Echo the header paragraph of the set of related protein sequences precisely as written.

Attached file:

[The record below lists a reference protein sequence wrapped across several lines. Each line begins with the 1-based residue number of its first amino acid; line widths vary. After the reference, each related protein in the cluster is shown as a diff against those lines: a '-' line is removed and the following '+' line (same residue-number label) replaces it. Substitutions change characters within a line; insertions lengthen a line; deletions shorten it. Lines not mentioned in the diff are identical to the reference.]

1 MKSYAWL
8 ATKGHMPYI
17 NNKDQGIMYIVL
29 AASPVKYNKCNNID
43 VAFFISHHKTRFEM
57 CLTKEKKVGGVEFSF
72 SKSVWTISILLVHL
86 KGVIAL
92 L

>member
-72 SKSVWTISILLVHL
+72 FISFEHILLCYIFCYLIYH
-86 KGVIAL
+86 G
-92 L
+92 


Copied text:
[The record below lists a reference protein sequence wrapped across several lines. Each line begins with the 1-based residue number of its first amino acid; line widths vary. After the reference, each related protein in the cluster is shown as a diff against those lines: a '-' line is removed and the following '+' line (same residue-number label) replaces it. Substitutions change characters within a line; insertions lengthen a line; deletions shorten it. Lines not mentioned in the diff are identical to the reference.]